Date of this Version
This report presents the results of a study of a measurement-simulation technique for evaluating modifications to time-sharing systems. The technique consists of using raw data, obtained by measurement of an operational system, as the input to a simulation model of the variant version of the system. The results of the research are reported in the form of a detailed design of a system that will perform this evaluation. It is called the Meta-System.
The Meta-System consists of three parts: event-recording mechanisms in the time sharing system that record a 'system event trace', a pre-processor of the system event trace that decomposes it into independent 'task event traces' and the simulator that accepts these as input.
The significant problem in the design of such a system is that of ensuring that the representations of the systems operation (the task event traces) are valid for use by the simulation model. Various solutions for the particular cases of timesharing system operation are provided in the design of each of the three stages of the Meta-System.
It is shown that the Meta-System may be designed to extract representations of the time-sharing systems' operation at any one of several levels. These are called the 'levels of Meta-System awareness of system operation'. The extent of the simulation model is specified by the level, as well as the class of modifications that may be evaluated in the model.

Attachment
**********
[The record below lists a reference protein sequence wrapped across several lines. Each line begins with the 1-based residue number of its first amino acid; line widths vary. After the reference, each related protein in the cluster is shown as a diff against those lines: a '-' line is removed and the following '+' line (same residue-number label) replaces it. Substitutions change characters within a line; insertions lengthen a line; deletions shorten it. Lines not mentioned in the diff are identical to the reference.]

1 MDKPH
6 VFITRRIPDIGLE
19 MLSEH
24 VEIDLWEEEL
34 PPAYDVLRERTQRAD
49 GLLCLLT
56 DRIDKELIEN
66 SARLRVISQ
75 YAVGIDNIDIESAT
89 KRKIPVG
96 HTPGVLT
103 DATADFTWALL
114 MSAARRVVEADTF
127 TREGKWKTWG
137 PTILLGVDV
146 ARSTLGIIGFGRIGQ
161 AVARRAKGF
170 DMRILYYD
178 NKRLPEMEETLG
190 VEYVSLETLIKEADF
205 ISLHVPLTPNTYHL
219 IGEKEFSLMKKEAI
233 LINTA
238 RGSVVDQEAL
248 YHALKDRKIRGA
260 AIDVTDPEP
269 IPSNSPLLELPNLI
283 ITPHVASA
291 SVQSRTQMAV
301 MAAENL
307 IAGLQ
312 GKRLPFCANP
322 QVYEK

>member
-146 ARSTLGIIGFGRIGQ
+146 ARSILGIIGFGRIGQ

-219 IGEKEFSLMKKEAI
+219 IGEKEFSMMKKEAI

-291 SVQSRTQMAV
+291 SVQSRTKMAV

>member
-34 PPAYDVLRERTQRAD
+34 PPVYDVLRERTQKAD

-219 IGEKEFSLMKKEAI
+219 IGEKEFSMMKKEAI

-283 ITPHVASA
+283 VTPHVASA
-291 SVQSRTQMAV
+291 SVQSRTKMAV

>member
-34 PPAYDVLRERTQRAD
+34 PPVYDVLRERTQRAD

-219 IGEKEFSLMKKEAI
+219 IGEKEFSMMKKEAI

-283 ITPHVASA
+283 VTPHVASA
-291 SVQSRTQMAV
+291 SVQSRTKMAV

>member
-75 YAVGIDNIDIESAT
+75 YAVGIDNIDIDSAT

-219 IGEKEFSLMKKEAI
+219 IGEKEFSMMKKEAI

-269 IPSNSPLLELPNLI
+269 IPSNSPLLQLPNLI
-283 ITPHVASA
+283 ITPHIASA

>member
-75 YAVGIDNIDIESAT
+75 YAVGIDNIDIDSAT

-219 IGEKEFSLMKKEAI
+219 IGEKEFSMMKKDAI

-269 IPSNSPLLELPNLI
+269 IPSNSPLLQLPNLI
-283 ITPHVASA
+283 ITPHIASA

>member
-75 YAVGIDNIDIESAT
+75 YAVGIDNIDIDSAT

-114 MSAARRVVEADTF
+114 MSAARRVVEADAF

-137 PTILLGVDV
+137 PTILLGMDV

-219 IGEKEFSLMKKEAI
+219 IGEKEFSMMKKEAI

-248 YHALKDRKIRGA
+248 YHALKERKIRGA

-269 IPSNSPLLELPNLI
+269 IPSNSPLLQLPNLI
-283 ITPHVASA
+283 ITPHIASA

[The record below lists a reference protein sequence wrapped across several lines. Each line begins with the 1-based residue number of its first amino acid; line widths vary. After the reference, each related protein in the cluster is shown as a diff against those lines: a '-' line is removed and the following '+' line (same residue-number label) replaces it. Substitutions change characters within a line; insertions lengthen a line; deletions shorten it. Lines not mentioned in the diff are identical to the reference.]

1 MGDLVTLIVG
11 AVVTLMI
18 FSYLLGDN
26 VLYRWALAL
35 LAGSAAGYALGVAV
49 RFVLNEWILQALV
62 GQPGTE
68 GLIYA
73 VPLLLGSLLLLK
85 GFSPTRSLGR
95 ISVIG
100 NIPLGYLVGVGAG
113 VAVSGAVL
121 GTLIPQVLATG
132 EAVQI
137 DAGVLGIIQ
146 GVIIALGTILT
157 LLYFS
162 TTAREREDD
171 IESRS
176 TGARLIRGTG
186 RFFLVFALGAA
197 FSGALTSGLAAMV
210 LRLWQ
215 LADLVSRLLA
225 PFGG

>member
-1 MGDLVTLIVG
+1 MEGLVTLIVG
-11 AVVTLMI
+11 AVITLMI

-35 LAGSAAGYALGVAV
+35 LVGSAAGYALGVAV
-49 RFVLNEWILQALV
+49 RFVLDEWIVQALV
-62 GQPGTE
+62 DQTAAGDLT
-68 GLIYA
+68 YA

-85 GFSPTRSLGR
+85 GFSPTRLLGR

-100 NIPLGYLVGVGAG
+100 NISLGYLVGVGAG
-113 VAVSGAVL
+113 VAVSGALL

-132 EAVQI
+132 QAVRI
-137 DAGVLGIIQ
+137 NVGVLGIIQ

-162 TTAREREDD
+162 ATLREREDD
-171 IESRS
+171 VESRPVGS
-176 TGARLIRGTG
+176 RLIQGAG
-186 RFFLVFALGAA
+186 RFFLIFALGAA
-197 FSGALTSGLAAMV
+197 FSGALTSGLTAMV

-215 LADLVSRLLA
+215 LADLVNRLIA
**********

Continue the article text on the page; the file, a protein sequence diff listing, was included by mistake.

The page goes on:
The particular Meta-System designed in this study was developed to operate with a model time-sharing system, whose features have been abstracted from those of several modern systems. These features include demand paging, multi-tasking, dynamic loading, and a virtual access method. The description of the model system is included in the report.
event analyzer, file structure, input/output simulators, measurement-simulaton, memory allocation, meta-system, random access, simulation, time sharing
Andrew S. Noetzel, "The Design of a Meta-System for Measurement and Simulation of Time-Sharing Computers", . February 1971.
Date Posted: 08 January 2008